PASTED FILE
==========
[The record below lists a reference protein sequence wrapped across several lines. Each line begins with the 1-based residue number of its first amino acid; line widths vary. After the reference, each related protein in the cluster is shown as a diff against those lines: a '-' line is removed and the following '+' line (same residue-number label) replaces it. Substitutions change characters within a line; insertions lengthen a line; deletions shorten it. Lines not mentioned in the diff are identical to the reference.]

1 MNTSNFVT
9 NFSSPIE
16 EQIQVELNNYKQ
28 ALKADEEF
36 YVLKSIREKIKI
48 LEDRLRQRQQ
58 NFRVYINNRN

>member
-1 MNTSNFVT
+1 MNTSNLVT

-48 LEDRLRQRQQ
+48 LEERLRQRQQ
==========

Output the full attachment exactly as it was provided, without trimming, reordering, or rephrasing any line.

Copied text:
[The record below lists a reference protein sequence wrapped across several lines. Each line begins with the 1-based residue number of its first amino acid; line widths vary. After the reference, each related protein in the cluster is shown as a diff against those lines: a '-' line is removed and the following '+' line (same residue-number label) replaces it. Substitutions change characters within a line; insertions lengthen a line; deletions shorten it. Lines not mentioned in the diff are identical to the reference.]

1 MNTSNFVT
9 NFSSPIE
16 EQIQVELNNYKQ
28 ALKADEEF
36 YVLKSIREKIKI
48 LEDRLRQRQQ
58 NFRVYINNRN

>member
-1 MNTSNFVT
+1 MNTSNLVT

-48 LEDRLRQRQQ
+48 LEERLRQRQQ